Turns out that mixing an album brings out one's latent OCD.
I've spent the last three weeks obsessing over the mixdown of a SINGLE SONG. I'm not getting enough sleep and my family thinks I've disappeared.
The results seem to be shaping up into something special. This song is the lead-off track on the album, and I want it to really shine. It's taking a lot of work, however. You haven't lived until you've spent hours playing the same ten bars of music over and over trying to get the instrument level right...
What started as a simple mixdown (is there such a thing?) turned into recording additional guitar, organ and bass parts on a song I originally wrote and recorded over three years ago, but which was frankly a little undercooked the way I left it back then.
The biggest dilemma has been getting the proper drum sounds. I write drum parts using an amazing app called Jamstix. Essentially, it writes the drum parts for you, based on your general instructions. It comes packaged with drums sounds that are usable for a big messy John Bonham sound, but not quite what I was looking for.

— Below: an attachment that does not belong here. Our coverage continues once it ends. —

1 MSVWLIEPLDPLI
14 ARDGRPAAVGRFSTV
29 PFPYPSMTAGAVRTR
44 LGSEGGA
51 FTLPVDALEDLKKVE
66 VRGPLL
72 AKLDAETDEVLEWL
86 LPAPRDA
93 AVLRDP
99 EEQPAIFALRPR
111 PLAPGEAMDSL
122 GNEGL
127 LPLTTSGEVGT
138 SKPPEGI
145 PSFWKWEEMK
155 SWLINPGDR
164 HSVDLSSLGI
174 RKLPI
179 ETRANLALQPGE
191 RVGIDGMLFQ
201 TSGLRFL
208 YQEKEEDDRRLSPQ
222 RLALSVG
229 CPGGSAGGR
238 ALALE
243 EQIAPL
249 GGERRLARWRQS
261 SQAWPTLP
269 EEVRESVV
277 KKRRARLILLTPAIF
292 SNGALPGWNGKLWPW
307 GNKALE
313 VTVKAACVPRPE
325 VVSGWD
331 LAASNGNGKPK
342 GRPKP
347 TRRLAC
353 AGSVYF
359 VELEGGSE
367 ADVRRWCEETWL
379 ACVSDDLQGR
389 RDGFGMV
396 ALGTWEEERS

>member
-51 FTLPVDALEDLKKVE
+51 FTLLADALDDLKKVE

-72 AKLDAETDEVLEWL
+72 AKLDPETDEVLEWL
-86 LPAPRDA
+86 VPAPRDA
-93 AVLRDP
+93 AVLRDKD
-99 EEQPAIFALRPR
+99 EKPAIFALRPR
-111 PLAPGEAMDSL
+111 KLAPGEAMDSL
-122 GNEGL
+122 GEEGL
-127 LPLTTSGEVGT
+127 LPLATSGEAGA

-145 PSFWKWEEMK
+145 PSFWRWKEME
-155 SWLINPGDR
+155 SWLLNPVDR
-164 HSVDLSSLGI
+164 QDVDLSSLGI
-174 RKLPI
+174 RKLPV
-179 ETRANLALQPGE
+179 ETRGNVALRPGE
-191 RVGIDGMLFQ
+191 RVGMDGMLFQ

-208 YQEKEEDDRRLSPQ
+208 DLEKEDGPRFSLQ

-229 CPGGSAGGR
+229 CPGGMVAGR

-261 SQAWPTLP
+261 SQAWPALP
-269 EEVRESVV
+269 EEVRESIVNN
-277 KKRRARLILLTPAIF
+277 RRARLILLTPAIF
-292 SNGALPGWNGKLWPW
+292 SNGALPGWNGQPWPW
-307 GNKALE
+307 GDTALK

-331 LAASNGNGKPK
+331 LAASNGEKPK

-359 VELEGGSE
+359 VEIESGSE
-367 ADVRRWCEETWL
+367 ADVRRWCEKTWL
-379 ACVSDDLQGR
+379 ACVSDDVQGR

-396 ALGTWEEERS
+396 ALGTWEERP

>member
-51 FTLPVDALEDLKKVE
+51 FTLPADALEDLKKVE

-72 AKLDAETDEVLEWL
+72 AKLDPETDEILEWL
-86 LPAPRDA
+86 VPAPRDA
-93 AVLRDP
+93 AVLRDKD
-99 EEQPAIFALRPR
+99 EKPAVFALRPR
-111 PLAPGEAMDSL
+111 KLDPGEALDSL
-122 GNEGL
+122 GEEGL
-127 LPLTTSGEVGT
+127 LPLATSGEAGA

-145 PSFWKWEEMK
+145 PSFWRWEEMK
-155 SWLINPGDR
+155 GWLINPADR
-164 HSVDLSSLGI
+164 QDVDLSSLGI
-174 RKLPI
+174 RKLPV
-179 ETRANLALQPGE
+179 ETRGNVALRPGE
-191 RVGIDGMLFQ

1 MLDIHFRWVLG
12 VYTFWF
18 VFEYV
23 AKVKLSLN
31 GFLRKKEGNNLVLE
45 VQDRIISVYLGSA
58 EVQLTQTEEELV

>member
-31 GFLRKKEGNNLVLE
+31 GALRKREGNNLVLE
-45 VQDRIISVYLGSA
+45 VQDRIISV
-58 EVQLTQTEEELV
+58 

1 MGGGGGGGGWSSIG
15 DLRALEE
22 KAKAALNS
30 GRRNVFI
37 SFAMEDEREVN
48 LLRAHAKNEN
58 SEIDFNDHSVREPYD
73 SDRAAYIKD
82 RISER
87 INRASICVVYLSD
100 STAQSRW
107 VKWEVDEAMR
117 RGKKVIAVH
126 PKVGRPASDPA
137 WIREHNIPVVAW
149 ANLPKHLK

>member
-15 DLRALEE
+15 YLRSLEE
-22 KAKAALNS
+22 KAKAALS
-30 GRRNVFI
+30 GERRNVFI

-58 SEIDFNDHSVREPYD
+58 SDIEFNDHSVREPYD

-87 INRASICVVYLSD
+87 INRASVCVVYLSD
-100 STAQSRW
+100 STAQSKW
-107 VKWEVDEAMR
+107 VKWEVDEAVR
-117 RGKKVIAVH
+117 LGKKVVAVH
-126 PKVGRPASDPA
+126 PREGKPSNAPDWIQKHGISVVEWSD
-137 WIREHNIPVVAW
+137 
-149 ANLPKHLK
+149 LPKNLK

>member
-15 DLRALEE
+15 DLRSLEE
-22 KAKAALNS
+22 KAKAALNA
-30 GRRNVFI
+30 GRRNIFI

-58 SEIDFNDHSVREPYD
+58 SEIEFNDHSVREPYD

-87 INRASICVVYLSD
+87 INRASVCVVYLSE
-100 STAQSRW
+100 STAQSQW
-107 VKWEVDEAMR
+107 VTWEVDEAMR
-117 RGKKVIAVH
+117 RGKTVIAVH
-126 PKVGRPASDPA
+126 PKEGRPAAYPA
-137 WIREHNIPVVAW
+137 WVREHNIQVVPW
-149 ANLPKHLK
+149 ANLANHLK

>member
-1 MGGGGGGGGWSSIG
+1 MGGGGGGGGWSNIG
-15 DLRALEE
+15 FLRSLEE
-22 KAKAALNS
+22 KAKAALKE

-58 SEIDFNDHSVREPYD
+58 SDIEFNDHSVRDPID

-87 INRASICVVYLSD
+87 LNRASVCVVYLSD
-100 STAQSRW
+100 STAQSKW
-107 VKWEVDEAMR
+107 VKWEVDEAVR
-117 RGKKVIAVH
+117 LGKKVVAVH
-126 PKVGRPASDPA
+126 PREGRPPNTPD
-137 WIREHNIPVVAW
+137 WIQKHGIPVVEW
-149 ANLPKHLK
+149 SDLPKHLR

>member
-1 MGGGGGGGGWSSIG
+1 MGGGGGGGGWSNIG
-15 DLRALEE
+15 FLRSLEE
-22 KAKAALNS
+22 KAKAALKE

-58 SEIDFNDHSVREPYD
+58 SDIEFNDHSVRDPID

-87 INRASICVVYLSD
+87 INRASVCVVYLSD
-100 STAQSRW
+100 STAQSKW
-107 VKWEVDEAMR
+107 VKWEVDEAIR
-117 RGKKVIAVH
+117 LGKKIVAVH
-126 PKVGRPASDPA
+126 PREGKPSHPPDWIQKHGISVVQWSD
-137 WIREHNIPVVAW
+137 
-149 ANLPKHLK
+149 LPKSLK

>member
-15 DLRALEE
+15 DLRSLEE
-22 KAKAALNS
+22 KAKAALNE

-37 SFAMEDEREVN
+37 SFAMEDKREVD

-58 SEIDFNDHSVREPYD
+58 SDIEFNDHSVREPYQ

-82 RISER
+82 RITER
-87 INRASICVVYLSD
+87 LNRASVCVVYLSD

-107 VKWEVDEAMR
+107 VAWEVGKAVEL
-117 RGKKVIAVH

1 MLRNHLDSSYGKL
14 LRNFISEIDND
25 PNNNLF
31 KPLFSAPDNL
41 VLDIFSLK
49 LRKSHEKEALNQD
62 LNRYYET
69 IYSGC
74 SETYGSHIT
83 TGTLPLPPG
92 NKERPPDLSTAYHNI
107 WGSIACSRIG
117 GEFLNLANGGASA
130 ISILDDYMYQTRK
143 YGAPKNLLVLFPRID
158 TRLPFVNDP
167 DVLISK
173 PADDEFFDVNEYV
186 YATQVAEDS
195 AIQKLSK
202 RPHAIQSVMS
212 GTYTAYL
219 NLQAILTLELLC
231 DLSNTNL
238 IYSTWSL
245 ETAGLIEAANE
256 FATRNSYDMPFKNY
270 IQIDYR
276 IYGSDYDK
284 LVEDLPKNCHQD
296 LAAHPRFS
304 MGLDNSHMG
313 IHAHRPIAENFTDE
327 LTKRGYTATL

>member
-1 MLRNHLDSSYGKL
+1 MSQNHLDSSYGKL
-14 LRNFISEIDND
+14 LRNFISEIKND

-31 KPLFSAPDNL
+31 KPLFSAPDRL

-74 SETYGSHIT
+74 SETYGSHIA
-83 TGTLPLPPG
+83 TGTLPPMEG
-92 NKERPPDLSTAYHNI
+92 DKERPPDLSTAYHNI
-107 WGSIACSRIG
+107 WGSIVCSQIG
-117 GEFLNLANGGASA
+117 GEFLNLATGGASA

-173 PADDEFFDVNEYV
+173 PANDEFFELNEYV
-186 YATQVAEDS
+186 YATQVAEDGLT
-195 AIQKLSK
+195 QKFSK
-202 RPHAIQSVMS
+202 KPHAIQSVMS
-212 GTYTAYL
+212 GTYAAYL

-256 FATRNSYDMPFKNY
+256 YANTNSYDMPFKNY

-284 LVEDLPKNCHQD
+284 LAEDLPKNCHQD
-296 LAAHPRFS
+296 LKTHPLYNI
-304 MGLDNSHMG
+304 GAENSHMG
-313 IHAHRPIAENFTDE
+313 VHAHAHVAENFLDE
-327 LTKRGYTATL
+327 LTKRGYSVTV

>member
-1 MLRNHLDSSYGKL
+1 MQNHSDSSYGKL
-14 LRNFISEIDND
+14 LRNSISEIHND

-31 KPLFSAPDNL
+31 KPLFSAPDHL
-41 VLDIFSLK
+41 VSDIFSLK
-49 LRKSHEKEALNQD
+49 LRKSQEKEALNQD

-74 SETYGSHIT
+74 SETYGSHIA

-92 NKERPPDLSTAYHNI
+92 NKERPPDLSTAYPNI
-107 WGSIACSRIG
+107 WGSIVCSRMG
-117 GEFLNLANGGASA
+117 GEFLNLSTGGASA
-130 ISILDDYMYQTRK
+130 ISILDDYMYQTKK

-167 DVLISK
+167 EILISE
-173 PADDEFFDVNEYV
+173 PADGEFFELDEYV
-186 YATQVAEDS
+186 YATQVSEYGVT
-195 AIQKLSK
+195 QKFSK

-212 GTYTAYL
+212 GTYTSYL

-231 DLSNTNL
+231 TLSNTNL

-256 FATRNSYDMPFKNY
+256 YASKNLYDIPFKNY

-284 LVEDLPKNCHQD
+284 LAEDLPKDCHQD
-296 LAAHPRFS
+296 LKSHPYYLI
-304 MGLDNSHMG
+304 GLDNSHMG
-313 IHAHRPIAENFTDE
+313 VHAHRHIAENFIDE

To get those sounds, I've plowed through all three of the major drum sample programs, Superior Drummer 2, Steven Slate Drums, and now BFD3, which turns out to be what I was looking for.
I have this constant battle to try and stay away from the big '80s drum sounds that I grew up with, but it's a losing battle this time around. This album has a persistent '70s vibe, but I'm sticking '80s drums on it. Hey, it's my album and I'll do what I want. I've gone with sounds in BFD3 that would make Phil Collins proud. It works with this lead-off track, but some of the other tracks will need more subtle drums.
I'll talk more about drums later. Let's just say that I'm undergoing a crash course in the proper use of EQ and compression in a mix. This is stuff I should have learned years ago, but was too lazy to do properly. I think the results are going to surprise people compared to my previous Council of One albums.
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